With well-displayed exhibits showcased by the Mehrangarh Museum Trust, a library of rare manuscripts, an art conservation centre, museum shop and café, it’s easy to understand why Time Magazine chose Mehrangarh as the Best Fortress in Asia in 2007. No trip would be complete without a royal dinner at Chokelao Bagh, a restored 200-year-old garden at the base of the fort. At night, the white chandni flowers and the sweet-smelling kamini infuse the Mehtab Bagh or Moonlight Garden in the lower terrace with heavenly perfumes while the restaurant on the upper terrace comes alive with folk performances. Nearby, the royal cenotaph at Jaswant Thada, built in memory of Maharaja Jaswant Singh II in 1899, is a beautiful structure in white marble where the kings were laid to rest. The distinct silhouette of Ajit Bhavan can also be seen in the distance.
But there are other ways to experience the fort – take a zipline with Flying Fox or do a heritage Mehrangarh walk with Virasat Journeys, down Jodhpur’s historic galis (streets) dotted with temples and shops. Within the precincts of the walled city in the shadow of the Clock Tower built by Maharaja Sardar Singh are antique stores and legendary shops selling sweets, itar (perfumes), grains and garments. Mishrilal at Ghanta Ghar have been churning out their signature ‘Makhaniya lassi’, special rabdi and doodh-jalebi for over five generations. Under the Sardar Market arch is Vicky’s famous ‘Amalate (omelette) Shop – Recommended by Lonely Planet’! And when you’ve had your fill of Jodhpur, head to Mandore, the old battle-scarred capital of Marwar, which most visitors tend to overlook.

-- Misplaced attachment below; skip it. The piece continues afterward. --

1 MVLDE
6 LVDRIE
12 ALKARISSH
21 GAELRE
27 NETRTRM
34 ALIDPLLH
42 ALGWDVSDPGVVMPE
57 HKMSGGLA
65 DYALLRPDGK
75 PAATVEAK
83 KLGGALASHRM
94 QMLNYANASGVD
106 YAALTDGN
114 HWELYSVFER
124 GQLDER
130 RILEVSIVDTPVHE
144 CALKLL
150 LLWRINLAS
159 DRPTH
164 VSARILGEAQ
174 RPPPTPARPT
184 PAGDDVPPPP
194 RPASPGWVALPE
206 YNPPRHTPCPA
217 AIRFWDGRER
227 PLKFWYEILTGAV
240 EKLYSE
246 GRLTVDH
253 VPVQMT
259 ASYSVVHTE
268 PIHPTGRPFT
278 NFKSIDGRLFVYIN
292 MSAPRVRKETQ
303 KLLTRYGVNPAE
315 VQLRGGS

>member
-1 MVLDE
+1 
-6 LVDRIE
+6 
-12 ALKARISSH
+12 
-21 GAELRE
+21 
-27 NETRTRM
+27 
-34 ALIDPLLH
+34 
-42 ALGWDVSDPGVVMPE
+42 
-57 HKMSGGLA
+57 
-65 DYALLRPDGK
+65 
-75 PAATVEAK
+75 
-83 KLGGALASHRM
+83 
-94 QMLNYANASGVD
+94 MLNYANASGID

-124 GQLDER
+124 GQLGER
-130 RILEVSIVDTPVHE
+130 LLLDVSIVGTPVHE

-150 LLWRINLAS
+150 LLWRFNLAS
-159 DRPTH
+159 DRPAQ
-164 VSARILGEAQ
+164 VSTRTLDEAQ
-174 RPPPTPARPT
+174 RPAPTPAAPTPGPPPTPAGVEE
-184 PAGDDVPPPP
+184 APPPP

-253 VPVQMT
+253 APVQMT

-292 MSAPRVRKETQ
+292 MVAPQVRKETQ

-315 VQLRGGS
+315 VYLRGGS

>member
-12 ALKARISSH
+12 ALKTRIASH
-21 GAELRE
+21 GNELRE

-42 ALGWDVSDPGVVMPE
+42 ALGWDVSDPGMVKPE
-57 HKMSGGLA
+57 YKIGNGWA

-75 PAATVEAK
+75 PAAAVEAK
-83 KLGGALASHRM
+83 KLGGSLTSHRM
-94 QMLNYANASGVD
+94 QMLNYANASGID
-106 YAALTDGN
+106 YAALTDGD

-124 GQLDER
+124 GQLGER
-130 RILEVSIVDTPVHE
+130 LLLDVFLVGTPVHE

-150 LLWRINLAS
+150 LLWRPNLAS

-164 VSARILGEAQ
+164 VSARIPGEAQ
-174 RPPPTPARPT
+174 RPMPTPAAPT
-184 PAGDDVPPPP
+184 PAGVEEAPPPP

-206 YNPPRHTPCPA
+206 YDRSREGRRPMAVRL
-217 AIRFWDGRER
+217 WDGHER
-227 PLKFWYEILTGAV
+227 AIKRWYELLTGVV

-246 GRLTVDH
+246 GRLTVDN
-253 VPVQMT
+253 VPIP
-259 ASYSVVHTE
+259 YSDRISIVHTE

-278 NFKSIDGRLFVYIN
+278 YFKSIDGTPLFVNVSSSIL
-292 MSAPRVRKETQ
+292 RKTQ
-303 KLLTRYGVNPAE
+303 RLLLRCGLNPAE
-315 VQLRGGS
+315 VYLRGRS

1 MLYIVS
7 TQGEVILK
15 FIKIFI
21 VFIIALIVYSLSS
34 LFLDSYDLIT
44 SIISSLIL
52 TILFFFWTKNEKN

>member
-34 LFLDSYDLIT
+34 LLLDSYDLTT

Popularly believed to be the birthplace of Ravana’s wife Mandodari, though no historical evidence supports the theory, Mandore was once the ancient Mandavyapura, an important centre of art and architecture. The old fort that caps the hill was acquired by the Gurjar Pratiharas, captured repeatedly by the sultans of Delhi and eventually received as a gift in marriage by the Rathore ruler Rao Chunda. Fine monuments like the cenotaphs dedicated to the members of the royal family, the Janana Mahal built as a summer palace for the royal ladies during the reign of Maharaja Ajit Singh ji (1707-1724) and the Government Museum are definitely worth a look.